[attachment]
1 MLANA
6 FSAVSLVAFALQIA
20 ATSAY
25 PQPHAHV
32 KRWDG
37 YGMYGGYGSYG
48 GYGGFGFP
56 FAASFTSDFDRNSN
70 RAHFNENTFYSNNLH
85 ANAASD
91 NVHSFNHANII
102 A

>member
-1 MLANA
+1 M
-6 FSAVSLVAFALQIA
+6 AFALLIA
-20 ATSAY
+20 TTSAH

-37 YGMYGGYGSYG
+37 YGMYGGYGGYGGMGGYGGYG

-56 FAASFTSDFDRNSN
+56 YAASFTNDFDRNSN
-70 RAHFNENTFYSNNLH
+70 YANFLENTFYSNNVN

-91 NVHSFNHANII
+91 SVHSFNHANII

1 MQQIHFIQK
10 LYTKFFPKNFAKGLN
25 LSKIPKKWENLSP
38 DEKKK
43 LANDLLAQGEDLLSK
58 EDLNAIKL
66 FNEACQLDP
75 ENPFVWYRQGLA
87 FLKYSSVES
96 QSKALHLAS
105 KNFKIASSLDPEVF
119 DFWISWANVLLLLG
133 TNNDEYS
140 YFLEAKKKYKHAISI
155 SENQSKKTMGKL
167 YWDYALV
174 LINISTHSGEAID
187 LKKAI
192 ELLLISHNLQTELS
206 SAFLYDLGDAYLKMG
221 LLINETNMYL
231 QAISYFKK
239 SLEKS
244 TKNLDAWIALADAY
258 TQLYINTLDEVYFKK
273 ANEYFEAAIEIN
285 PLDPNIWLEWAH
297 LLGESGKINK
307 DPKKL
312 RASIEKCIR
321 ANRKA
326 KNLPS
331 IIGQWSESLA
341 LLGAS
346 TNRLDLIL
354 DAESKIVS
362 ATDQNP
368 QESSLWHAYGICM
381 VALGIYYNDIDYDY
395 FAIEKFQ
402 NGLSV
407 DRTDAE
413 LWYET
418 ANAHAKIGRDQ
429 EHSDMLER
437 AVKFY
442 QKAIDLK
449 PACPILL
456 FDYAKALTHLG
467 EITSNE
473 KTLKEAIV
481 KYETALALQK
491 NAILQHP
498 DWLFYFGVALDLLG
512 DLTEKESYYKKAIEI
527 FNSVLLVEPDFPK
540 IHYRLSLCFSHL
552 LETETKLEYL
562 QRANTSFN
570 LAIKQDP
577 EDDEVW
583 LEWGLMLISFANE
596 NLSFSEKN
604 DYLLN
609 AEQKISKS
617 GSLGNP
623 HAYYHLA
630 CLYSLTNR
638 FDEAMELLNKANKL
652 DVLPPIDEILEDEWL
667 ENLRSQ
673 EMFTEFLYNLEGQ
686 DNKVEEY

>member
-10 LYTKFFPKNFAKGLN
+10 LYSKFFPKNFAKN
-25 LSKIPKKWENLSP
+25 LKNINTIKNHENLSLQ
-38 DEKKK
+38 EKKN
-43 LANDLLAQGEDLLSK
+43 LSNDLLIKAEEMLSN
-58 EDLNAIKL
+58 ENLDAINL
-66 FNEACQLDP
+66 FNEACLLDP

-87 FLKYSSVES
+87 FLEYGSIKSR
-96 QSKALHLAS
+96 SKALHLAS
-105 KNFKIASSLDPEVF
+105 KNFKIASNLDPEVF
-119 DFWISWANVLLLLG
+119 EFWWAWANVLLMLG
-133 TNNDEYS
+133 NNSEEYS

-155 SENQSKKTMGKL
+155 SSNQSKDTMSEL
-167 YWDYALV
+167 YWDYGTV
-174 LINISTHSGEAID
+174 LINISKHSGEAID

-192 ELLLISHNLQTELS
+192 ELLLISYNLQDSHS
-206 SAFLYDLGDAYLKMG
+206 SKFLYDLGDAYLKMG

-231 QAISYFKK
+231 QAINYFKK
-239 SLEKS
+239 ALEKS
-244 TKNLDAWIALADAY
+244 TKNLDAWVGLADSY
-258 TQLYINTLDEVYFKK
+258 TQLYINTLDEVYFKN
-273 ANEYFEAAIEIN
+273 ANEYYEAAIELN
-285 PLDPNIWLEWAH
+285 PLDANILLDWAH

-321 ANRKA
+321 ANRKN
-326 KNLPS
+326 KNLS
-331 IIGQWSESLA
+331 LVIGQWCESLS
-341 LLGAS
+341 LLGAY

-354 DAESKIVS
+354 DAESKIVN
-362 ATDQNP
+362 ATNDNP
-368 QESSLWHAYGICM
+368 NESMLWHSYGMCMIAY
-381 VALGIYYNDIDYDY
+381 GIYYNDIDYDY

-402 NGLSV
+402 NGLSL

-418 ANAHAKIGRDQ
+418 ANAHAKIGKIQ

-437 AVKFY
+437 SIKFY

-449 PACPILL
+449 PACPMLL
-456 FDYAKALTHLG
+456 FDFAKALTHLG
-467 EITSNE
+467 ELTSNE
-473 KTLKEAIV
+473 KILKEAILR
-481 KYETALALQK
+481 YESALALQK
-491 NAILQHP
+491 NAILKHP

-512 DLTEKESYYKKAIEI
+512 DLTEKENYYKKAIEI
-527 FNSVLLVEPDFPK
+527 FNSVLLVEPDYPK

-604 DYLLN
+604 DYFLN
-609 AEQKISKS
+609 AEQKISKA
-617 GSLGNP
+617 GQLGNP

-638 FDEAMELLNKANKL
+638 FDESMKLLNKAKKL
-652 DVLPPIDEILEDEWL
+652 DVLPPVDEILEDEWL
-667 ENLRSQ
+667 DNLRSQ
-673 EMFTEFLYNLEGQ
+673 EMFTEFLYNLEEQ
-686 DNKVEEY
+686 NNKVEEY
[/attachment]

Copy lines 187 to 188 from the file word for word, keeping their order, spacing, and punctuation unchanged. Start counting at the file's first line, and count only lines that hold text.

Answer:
+609 AEQKISKA
-617 GSLGNP